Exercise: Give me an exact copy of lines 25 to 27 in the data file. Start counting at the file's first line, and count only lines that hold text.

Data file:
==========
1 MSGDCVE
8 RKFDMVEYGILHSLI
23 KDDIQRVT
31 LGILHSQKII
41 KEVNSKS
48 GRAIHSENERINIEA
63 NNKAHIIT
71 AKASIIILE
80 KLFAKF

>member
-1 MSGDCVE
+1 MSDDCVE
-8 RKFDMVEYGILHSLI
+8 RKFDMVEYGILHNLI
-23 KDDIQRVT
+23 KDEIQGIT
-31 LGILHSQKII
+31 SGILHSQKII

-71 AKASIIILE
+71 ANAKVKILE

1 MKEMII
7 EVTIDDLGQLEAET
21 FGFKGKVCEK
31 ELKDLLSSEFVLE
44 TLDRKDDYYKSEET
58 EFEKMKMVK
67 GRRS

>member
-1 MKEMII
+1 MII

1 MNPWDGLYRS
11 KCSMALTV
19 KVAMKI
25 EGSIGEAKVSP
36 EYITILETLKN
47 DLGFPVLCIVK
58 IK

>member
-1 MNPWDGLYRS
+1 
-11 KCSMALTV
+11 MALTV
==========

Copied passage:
44 TLDRKDDYYKSEET
58 EFEKMKMVK
67 GRRS